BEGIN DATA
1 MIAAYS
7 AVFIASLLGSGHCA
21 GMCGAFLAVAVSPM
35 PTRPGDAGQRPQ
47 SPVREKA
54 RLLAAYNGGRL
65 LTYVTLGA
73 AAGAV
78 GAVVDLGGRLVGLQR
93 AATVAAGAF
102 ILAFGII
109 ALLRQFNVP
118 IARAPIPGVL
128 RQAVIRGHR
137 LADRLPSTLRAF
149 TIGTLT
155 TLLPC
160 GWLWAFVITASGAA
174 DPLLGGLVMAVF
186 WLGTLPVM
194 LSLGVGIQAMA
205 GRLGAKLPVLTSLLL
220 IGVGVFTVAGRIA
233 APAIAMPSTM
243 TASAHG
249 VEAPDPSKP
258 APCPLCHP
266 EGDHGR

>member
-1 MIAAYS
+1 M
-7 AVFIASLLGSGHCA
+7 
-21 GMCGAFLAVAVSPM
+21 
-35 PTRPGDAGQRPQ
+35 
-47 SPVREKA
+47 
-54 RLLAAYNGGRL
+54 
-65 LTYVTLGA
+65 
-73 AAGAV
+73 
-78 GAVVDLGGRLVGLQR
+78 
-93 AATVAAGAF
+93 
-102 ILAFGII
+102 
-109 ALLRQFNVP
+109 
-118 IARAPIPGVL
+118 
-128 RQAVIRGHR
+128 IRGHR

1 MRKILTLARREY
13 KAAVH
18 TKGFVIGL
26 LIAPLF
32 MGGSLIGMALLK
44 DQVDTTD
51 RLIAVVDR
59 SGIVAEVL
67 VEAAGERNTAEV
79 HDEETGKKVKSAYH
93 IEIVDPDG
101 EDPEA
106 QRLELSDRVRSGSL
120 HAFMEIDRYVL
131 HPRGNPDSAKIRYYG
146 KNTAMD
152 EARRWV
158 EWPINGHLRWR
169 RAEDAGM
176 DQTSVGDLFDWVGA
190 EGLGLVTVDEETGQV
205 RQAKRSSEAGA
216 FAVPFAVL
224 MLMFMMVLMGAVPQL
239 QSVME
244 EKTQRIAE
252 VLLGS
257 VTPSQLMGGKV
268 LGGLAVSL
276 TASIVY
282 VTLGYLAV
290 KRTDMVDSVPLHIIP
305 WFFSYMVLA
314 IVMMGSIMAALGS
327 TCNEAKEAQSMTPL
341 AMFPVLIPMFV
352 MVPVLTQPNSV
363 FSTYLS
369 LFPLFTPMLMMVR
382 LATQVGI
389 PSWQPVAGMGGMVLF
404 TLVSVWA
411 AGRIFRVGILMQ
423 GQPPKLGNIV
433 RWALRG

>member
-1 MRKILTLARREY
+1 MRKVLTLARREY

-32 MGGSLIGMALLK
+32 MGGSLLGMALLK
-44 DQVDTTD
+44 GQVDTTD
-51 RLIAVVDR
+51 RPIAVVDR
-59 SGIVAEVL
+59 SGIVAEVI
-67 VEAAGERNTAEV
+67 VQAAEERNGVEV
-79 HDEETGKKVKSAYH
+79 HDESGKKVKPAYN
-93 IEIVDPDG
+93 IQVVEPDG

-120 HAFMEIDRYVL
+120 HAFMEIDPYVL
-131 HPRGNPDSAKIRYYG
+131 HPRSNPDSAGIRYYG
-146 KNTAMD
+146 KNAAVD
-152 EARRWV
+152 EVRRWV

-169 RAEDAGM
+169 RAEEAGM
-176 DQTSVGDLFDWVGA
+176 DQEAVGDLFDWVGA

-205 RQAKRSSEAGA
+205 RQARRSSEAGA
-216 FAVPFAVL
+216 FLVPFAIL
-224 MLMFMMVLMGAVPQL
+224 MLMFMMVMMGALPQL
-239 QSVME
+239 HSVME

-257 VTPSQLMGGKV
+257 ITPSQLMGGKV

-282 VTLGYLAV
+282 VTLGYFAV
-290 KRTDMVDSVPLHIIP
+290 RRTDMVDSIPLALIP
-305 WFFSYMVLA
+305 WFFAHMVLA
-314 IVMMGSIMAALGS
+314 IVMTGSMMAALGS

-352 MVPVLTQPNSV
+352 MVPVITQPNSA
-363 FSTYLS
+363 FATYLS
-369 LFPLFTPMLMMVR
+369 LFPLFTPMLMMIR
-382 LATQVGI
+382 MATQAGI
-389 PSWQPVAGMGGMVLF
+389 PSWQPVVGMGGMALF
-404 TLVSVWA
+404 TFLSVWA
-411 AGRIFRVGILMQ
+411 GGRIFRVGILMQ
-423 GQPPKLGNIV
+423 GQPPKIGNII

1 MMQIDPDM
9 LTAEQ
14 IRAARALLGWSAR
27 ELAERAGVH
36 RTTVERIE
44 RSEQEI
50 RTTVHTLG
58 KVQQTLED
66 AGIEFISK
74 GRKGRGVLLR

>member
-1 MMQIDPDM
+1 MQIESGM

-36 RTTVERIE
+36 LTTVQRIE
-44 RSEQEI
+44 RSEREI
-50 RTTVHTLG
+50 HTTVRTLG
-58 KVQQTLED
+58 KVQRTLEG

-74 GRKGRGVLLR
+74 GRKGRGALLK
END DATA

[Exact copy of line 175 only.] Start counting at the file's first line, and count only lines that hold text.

74 GRKGRGVLLR